“You’re lucky. He’s been known to be lethal.”
So I’ve been waiting over a year to return to Northumberland, England and the world of DCI (Detective Chief Inspector) Vera Stanhope (Brenda Blethyn, Atonement). When we left off in Series 4 there were no cliffhangers to speak of however the opening of Series 5 gives one the impression that perhaps there had been. Right off the bat there’s a huge change which has occurred between Series 4 and 5 and that is the removal of the character of DS Joe Ashworth (David Leon, RocknRolla). He’s been Vera’s right hand man from the beginning and while it’s clear from the explanation given that there’re no hard feelings it’s still very jarring for those of us who only watch the series and don’t necessarily keep up with all of the updates put out on social media and the like which would have included the announcement of David Leon’s departure from the series.
But while Joe’s promotion is commented on there’s no time to dwell on what Joe may or may not be doing as we’re too busy delving into another murder as well as the arrival of Joe’s replacement, DS Aiden Healy (Kenny Doughty, Crush). Similar in looks to Leon Doughty’s arrival initially made me think of Criminal Minds and their long-running habit of replacing departing cast members with brunettes with similar features.
But that’s an aside and we quickly learn that DS Healy is not a lot like Ashworth at all. He challenges Vera’s methods from the start, and while they butt heads they don’t hate each other. It is made clear to Aiden that Vera has her own way of doing things and he better fall in line or else he’s going to be frustrated. But the nice thing about his arrival is what the writers decided to do in terms of acclimating DS Healy to the ways of the Northumberland Police Department. I think it is one of the smartest things they could have done and that is bringing more of the sort of background faces we’ve seen over the course of the previous series to the forefront, most notably Kenny (Jon Morrison, High Times) and Marcus (Kingsley Ben-Adir, City Slacker). By having more of a circle of characters we interact with this go-around there is much less of Vera and Healy standoffs and confrontations and things of that ilk which I feel like would have been the easy way to go. But instead Aiden becomes part of the team quickly, due in no small part to his learning that Vera knows all about why he applied to take this position. I won’t spoil what that is but suffice to say it’s something which colors his perception and at least at this point is still something he’s going to have to deal with overtly in the future.
I said in my review of Set 4 that one of the things I enjoyed about that series was how it’s accessible to both newcomers and long-time fans alike, with the nods given to long-time fans not things which would exclude viewers new to the show. And I’m going to echo that same sentiment here. It’s a necessity with David Leon’s departure. Especially since there was no indication that he was going to leave at the end of Series 4 coming back to Series 5 you almost have to reboot the entire series because of the new character of DS Healy.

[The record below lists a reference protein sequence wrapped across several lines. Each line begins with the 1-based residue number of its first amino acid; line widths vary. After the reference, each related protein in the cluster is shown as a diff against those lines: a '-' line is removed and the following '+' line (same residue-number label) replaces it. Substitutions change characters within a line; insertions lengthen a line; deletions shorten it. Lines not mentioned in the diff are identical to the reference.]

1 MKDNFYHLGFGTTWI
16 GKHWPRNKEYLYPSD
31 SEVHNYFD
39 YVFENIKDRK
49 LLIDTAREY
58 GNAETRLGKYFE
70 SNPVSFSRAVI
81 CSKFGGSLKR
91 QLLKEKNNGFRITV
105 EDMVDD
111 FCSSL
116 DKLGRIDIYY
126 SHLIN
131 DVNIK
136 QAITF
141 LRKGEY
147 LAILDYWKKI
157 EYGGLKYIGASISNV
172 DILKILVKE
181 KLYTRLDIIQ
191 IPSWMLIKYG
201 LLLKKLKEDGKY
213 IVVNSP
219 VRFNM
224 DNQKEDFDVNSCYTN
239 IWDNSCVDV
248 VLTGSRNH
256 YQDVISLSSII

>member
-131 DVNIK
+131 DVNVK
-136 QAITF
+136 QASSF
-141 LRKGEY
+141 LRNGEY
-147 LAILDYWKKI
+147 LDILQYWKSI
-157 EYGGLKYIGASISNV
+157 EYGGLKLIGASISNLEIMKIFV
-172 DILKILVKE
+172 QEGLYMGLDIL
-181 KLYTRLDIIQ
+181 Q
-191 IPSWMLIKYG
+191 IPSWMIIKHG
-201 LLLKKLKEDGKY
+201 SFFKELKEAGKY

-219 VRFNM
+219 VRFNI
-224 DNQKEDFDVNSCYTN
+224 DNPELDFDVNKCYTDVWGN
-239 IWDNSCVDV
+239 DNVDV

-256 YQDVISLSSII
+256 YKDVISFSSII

I really enjoyed the four mysteries we tackle this time around and once again the writers have done a really good job branching out in terms of method of kills, locations, and back stories.
A very brief description of each episode is given below:
* “Changing Tides” — A fire burns through a trailer park and when a body is found the investigation expands to answer the questions of not just arson but murder as well.
* “Old Wounds” — A young girl’s remains are found buried in local woods and their discovery also unearths a decades-old mystery.
* “Muddy Waters” — A pipe blockage ends up being a body but the real mystery becomes identifying him and what he was doing there.
* “Shadows in the Sky” — A man falls to his death from the top level of a parking garage, leaving his family bereft and Vera struggling to discover if it was murder, suicide or an accident.
I waited over a year to watch these episodes and in no way was I disappointed. I will keep coming back to Vera no matter how long I must wait between episodes. Brenda Blethyn continues to impress with her acting, bringing not only the gravitas but the affability we the audience need to see in order to fully embrace the biting Vera. The writers made the smart choice to show us how newcomer Kenny Doughty’s DS Healy integrates into this squad by bringing known characters to the forefront. They also crafted a season which is accessible to long-time and new viewers alike. The variety of cases paired with the natural beauty of the English countryside only helps sell the series as a whole.
The technical specs echo what we see in previous releases. The video is a 1.78:1 transfer and is quite natural looking. The English countryside and its varying locations are left to shine with their own inherent beauty with very little processing done to the transfer. Everything looks natural and earthy and I enjoy the aesthetic. The audio is a Dolby Digital 2.0 and while it won’t blow your sound system by any stretch of the imagination it’s a serviceable track. I wouldn’t complain about an upgrade but I can understand the feeling that a bare-bones soundscape such as this one doesn’t really call for it. The lone special feature is a photo gallery.
The highest compliment I can give is that Vera always leaves me wanting more and this release is no exception.